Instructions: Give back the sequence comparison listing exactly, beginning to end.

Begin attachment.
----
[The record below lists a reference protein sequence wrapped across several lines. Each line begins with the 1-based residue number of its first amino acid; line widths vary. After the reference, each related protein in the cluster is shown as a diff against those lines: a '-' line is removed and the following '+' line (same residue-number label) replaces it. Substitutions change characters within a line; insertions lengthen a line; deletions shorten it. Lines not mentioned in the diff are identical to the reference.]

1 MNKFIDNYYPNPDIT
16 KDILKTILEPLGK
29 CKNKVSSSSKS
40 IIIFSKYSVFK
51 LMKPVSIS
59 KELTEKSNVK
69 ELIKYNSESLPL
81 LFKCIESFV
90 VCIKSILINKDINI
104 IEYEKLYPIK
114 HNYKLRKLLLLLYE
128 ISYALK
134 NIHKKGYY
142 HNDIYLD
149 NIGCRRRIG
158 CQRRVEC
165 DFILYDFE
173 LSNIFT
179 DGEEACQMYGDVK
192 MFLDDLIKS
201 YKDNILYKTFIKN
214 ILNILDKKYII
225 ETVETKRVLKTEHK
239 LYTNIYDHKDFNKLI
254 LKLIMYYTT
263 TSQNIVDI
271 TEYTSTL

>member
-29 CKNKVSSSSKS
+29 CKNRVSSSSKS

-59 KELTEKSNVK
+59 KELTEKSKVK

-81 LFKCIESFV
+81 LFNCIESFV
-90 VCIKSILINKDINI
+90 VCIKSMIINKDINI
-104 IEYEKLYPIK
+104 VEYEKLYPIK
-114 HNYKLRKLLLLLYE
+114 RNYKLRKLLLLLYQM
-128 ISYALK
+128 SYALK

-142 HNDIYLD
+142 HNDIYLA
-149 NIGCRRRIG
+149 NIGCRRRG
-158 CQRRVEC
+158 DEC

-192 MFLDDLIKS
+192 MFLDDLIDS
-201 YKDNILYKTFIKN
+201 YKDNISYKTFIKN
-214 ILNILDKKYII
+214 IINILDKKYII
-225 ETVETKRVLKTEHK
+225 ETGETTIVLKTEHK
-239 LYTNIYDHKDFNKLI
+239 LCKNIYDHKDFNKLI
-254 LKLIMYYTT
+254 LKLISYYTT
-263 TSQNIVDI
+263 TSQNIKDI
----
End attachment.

[The record below lists a reference protein sequence wrapped across several lines. Each line begins with the 1-based residue number of its first amino acid; line widths vary. After the reference, each related protein in the cluster is shown as a diff against those lines: a '-' line is removed and the following '+' line (same residue-number label) replaces it. Substitutions change characters within a line; insertions lengthen a line; deletions shorten it. Lines not mentioned in the diff are identical to the reference.]

1 MNKFIDNYYPNPDIT
16 KDILKTILEPLGK
29 CKNKVSSSSKS
40 IIIFSKYSVFK
51 LMKPVSIS
59 KELTEKSNVK
69 ELIKYNSESLPL
81 LFKCIESFV
90 VCIKSILINKDINI
104 IEYEKLYPIK
114 HNYKLRKLLLLLYE
128 ISYALK
134 NIHKKGYY
142 HNDIYLD
149 NIGCRRRIG
158 CQRRVEC
165 DFILYDFE
173 LSNIFT
179 DGEEACQMYGDVK
192 MFLDDLIKS
201 YKDNILYKTFIKN
214 ILNILDKKYII
225 ETVETKRVLKTEHK
239 LYTNIYDHKDFNKLI
254 LKLIMYYTT
263 TSQNIVDI
271 TEYTSTL

>member
-29 CKNKVSSSSKS
+29 CKNRVSSSSKS

-59 KELTEKSNVK
+59 KELTEKSKVK

-81 LFKCIESFV
+81 LFNCIESFV
-90 VCIKSILINKDINI
+90 VCIKSMIINKDINI
-104 IEYEKLYPIK
+104 VEYEKLYPIK
-114 HNYKLRKLLLLLYE
+114 RNYKLRKLLLLLYQM
-128 ISYALK
+128 SYALK

-142 HNDIYLD
+142 HNDIYLA
-149 NIGCRRRIG
+149 NIGCRRRG
-158 CQRRVEC
+158 DEC

-192 MFLDDLIKS
+192 MFLDDLIDS
-201 YKDNILYKTFIKN
+201 YKDNISYKTFIKN
-214 ILNILDKKYII
+214 IINILDKKYII
-225 ETVETKRVLKTEHK
+225 ETGETTIVLKTEHK
-239 LYTNIYDHKDFNKLI
+239 LCKNIYDHKDFNKLI
-254 LKLIMYYTT
+254 LKLISYYTT
-263 TSQNIVDI
+263 TSQNIKDI